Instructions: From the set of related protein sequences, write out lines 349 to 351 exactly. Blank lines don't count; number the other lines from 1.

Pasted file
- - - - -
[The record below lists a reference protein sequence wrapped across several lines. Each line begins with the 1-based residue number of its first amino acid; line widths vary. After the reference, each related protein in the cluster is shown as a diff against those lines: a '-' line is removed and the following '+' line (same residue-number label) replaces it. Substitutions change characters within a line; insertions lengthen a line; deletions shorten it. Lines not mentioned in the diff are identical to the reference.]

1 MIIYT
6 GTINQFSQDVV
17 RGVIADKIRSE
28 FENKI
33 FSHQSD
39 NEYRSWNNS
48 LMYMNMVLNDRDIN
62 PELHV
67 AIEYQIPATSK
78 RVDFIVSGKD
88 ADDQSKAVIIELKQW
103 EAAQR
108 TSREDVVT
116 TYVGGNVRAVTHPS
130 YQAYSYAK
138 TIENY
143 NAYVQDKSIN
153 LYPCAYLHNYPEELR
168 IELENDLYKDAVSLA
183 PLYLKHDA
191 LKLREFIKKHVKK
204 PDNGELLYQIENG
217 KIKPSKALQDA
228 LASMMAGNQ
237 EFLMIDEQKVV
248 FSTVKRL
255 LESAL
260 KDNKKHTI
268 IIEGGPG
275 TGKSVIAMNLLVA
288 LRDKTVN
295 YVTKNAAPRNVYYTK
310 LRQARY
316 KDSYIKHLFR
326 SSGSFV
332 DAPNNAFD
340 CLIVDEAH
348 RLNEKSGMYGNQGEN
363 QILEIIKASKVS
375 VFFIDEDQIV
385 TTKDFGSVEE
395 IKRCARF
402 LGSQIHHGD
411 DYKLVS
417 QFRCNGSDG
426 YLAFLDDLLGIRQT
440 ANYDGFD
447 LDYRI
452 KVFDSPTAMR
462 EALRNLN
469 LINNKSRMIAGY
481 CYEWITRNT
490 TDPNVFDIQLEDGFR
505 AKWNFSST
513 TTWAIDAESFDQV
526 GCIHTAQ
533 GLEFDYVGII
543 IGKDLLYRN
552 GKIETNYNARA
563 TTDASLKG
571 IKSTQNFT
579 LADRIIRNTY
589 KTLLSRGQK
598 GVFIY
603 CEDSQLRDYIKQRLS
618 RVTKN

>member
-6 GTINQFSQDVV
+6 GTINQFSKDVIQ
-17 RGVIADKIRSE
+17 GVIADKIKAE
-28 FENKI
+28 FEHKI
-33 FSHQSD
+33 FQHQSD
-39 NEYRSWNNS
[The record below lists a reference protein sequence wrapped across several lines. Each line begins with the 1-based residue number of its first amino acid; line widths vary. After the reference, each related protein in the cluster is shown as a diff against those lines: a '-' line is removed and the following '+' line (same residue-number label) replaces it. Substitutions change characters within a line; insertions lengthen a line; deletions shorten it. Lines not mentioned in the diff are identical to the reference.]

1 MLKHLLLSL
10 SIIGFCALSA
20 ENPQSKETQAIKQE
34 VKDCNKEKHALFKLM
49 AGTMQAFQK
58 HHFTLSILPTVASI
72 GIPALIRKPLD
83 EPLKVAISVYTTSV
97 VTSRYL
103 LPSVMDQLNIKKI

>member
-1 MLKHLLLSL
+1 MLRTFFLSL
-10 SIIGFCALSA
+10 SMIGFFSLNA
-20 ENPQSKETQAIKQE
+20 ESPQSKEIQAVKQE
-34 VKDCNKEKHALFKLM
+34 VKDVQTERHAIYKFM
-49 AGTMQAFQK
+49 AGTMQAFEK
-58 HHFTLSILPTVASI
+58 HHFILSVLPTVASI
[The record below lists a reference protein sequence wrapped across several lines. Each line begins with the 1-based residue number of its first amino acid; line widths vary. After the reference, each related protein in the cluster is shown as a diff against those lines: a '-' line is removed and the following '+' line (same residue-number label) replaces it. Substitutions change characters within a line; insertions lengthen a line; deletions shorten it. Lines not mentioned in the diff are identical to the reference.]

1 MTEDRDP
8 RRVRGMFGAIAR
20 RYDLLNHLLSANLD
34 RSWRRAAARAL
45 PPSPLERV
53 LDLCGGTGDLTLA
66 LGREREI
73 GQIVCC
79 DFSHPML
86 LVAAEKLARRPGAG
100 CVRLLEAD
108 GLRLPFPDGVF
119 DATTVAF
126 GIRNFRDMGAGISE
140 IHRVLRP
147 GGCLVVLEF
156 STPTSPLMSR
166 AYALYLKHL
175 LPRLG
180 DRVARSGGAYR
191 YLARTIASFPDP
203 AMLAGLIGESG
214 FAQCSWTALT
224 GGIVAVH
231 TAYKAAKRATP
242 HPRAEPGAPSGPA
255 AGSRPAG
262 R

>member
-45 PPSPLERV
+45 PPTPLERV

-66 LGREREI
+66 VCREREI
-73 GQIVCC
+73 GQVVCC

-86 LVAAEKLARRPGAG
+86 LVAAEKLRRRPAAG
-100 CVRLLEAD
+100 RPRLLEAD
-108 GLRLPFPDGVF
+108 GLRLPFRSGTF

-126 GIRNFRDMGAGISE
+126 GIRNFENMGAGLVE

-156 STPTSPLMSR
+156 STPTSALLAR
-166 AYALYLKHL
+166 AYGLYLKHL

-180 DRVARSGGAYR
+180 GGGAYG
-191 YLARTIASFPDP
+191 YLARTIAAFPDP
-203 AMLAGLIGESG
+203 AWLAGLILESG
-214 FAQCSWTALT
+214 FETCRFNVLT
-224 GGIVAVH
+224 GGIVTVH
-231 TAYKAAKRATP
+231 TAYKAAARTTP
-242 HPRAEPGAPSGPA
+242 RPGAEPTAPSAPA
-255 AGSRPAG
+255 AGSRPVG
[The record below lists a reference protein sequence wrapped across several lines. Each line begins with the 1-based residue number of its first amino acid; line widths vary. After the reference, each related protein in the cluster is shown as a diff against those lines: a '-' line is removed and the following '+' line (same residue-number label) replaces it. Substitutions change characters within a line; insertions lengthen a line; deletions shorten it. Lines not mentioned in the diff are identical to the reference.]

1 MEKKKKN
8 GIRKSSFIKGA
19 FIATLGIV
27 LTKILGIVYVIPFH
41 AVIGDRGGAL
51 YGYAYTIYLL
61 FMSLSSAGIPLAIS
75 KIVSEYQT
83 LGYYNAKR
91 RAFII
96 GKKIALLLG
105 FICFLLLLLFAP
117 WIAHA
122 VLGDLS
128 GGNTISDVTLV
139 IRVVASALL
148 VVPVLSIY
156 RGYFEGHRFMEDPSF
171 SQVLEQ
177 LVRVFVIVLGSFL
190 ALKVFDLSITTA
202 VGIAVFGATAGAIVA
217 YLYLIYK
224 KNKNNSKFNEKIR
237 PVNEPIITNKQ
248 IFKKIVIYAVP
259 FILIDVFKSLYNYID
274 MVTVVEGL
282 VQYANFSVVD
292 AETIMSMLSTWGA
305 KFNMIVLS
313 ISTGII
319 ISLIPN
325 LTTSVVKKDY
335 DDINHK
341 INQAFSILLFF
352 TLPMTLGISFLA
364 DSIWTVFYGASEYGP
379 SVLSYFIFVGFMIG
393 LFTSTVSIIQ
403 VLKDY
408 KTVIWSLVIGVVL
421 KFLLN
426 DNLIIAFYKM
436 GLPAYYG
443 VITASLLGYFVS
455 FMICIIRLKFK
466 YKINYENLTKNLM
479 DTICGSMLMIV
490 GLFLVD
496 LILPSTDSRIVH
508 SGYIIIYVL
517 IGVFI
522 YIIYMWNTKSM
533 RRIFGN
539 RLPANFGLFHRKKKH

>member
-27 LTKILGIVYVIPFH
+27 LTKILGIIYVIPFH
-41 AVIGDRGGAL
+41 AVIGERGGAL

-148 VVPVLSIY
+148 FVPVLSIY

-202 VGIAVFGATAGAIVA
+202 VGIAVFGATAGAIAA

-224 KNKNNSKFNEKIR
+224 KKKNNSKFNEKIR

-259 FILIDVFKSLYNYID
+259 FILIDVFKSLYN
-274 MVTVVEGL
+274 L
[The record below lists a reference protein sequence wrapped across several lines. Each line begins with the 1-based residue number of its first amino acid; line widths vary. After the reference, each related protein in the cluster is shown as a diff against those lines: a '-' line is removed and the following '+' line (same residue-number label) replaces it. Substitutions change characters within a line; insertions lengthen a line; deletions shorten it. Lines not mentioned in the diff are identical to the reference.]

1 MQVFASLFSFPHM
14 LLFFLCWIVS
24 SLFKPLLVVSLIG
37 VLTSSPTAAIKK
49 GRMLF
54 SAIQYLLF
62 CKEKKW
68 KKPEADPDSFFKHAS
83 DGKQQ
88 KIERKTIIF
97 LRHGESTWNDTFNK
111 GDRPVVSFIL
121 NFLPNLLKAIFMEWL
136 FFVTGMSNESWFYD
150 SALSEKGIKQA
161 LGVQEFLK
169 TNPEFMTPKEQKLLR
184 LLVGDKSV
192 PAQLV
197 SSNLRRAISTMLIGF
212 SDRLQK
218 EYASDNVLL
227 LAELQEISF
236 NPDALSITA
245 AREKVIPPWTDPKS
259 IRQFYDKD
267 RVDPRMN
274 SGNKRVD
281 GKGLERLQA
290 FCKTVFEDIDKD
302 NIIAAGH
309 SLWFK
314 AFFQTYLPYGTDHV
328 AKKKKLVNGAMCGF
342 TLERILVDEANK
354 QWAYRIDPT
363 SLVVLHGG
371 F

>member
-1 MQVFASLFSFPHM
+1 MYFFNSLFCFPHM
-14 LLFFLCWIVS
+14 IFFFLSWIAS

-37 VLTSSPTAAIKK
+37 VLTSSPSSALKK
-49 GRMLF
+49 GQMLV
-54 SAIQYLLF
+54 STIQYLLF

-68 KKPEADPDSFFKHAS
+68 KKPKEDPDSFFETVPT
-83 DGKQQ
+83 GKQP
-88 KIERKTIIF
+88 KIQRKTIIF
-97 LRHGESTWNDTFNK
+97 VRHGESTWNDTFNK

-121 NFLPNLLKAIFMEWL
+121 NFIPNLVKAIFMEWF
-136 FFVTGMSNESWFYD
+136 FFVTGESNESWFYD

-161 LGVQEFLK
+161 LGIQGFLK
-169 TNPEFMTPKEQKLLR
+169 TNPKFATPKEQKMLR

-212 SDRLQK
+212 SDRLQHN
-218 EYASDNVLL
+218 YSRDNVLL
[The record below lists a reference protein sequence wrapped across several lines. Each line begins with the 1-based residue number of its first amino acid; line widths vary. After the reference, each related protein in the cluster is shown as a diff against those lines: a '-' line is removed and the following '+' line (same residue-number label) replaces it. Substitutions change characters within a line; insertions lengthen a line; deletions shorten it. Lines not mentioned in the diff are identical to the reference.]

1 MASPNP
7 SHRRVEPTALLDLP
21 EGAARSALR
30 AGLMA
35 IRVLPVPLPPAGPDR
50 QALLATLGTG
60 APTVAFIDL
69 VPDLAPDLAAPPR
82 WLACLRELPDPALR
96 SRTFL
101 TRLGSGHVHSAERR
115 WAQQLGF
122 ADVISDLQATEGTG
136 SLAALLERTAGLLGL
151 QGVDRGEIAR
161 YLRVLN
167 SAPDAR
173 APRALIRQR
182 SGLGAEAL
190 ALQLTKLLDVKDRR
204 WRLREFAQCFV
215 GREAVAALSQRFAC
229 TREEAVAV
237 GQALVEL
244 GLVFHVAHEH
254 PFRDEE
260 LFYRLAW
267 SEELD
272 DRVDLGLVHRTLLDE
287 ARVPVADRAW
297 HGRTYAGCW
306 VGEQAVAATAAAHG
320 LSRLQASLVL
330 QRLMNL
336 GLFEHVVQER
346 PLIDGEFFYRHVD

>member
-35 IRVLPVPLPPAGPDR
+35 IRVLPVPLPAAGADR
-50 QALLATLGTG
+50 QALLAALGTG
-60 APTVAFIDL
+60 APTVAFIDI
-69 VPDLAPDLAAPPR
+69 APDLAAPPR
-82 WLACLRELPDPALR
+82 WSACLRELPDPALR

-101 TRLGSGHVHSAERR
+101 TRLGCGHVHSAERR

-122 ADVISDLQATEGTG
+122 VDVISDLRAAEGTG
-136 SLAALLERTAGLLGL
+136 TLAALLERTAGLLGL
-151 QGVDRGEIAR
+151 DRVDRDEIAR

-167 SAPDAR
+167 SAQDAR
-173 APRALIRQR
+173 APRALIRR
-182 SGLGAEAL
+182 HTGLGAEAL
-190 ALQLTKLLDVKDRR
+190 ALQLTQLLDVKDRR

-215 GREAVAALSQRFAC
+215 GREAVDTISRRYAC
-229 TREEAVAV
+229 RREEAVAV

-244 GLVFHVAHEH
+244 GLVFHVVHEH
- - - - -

+50 QALLAALGTG
-60 APTVAFIDL
+60 APTVAFIDI